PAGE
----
Ask Me Anything: What’s the line between experimental and self-indulgent?

Chris Beausang asks:

Could be a difficult one — what’s the line between self-indulgence and ‘experimental’ when writing? How do you encourage avant-garde/weird stuff in a creative writing course or do you?

This is a good question, and important for writers to think about. Self-indulgence, according to Merriam-Webster, is “excessive or unrestrained gratification of one’s own appetites, desires, or whims.” I think writing becomes self-indulgent when it is solely about self-expression or about demonstrating virtuosity in technique.

Self-expression is a good reason to write. But it’s not a reason to expect people to read our work. Writing that’s only about self-expression — about pouring our thoughts and feelings onto the page — can come off as interior monologue without a filter; as incoherent stream-of-consciousness.

“Experimental” means using a new way of doing or thinking about something. In writing, the experiment can lie in the topic, the style, or the structure of the work. If you’re going to experiment — and come up with something that’s genuinely new, not just new to you — you need to know what has come before. What forms of storytelling, what dramatic structures has humanity developed over the millennia? You need to understand classic story structure, minimalist structure, anti-plot, and the boundaries of the avant-garde, before you can break any molds and call it an experiment. Otherwise it’s just pouring paint on the floor. Jackson Pollock didn’t do that.

The important thing is to understand story structure (if you’re writing fiction) and how to construct an argument or organize an article (if you’re writing nonfiction).

Expecting readers to embrace and congratulate every unedited blurt is self-indulgent. Writing to show off our vocabulary is self indulgent. We need to speak our truth, but if we want others to read it, we have to remember: the person who speaks has the responsibility to communicate. It’s up to the speaker to make sure their message gets through clearly to the recipient.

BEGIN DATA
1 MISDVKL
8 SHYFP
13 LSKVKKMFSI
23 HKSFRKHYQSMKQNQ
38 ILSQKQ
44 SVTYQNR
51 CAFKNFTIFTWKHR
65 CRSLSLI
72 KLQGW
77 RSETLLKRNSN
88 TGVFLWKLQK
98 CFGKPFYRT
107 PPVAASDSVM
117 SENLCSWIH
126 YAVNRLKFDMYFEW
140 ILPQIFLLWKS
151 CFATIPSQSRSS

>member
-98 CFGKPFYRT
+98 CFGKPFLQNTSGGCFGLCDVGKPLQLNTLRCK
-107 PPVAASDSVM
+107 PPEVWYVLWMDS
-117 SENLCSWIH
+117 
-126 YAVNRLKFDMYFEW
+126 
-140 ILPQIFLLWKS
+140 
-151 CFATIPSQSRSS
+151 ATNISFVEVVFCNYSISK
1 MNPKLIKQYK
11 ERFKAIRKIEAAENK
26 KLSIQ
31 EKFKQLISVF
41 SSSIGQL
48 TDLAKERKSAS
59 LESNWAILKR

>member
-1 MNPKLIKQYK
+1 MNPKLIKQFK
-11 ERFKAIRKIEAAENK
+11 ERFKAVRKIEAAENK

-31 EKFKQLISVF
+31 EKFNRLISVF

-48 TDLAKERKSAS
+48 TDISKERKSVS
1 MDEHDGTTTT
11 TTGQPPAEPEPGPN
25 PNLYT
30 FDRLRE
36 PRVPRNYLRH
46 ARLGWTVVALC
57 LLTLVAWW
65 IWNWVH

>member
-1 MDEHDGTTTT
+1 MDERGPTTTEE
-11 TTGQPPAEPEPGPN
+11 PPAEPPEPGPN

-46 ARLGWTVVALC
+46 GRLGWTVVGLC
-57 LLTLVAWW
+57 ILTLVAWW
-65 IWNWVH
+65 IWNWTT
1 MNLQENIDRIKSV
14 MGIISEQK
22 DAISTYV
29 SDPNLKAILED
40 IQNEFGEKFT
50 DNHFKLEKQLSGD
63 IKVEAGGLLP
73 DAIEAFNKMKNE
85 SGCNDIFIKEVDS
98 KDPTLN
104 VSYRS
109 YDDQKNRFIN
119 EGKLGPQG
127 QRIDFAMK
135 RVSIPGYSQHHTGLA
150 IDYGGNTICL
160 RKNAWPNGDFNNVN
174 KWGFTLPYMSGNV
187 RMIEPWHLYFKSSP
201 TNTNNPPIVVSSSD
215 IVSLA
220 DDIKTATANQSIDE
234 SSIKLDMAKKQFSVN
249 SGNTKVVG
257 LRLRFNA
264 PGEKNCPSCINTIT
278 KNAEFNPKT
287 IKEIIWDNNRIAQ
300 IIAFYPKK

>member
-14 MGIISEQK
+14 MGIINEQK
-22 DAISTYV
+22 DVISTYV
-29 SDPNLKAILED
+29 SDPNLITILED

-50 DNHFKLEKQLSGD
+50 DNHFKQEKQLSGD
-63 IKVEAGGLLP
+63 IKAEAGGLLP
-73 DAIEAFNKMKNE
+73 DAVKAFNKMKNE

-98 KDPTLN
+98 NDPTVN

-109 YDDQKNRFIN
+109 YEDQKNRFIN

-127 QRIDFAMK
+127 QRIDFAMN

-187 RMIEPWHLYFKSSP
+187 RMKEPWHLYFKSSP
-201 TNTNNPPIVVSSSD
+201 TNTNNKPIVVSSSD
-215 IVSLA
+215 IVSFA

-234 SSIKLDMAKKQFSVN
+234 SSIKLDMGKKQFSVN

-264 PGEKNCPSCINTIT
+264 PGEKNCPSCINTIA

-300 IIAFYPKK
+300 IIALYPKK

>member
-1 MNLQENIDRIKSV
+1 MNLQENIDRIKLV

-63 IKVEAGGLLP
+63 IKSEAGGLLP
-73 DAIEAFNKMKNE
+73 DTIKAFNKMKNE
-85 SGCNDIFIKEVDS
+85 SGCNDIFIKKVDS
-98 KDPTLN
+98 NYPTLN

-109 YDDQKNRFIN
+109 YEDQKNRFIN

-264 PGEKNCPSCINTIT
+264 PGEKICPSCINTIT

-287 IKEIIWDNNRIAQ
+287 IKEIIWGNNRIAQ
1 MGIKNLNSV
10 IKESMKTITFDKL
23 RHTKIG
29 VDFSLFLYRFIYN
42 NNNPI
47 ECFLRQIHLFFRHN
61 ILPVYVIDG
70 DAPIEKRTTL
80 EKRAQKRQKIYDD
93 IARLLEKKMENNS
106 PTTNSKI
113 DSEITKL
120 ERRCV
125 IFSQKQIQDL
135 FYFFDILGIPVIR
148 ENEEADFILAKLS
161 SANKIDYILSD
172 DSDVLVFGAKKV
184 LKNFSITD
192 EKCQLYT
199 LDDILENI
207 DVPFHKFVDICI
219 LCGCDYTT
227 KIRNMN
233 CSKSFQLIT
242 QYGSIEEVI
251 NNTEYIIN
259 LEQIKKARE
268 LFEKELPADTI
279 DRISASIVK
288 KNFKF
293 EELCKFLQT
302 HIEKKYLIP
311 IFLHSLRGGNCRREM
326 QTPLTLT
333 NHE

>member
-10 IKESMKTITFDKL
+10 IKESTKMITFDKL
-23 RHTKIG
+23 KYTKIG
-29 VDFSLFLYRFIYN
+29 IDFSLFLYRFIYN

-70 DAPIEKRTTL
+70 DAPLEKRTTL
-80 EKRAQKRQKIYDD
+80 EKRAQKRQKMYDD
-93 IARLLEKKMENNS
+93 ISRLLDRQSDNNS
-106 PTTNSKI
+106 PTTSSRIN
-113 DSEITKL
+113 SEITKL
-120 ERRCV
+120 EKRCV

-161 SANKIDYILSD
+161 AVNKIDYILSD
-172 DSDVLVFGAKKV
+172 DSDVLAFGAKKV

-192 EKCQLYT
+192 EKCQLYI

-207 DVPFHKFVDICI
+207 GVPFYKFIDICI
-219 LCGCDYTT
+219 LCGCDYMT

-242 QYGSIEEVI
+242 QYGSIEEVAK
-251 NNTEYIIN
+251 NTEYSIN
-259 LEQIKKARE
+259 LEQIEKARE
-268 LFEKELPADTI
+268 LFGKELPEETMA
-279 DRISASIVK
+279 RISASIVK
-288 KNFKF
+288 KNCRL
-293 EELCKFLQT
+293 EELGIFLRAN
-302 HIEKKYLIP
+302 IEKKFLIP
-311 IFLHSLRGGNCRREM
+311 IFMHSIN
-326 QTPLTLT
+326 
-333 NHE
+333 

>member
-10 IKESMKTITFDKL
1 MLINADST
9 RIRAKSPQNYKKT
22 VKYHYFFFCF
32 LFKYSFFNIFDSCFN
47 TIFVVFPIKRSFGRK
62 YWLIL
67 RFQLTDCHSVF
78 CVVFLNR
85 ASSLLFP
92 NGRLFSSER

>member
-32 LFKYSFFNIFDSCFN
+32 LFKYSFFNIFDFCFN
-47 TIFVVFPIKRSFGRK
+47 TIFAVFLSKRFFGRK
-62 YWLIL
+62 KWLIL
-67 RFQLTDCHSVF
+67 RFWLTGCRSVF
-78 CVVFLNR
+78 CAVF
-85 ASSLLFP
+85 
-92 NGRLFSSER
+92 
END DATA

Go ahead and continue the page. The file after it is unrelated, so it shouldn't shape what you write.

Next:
My grandfather taught me that. It’s still good advice.

That’s where I find the line. Does the writing communicate effectively? Does it speak the truth, and give the reader a powerful emotional experience? Does it work?

As for encouraging avant-garde stuff: absolutely. Especially in a class or when writing a first draft, be your blessed weird self. Hoist that freak flag as high as it’ll go. Pour everything out. Don’t censor, don’t edit. Try new things. Expand your repertoire. Develop new muscles. Soar, crash, and come at it from new angles. Experiment, or you’ll never grow.

Then, when that glorious pile of weird is writhing on the page, edit it until it coheres and shines.

3 responses to “Ask Me Anything: What’s the line between experimental and self-indulgent?

  1. I have always wondered how anyone could actually tell Jackson Pollock didn’t just spill paint on the floor.

    For way-out-there experimental writing: “Tristram Shandy,” by Lawrence Sterne

  2. “when that glorious pile of weird is writhing on the page” – Haha! LOVE this phrase, and the visual 🙂

    I’m a big fan of weird, of stylization, and yes, even vocabulary! Running to the dictionary to look up a scrumptious new word is fun for me. But there’s a limit. I’m not into pieces that feel pretentious or seem deliberately obtuse.

  3. Yes, Shannon — reading can be an adventure. It’s wonderful when a piece of writing stretches our comprehension. As writers, it takes practice (and experimentation!) to find the line between exhilarating and pretentious.

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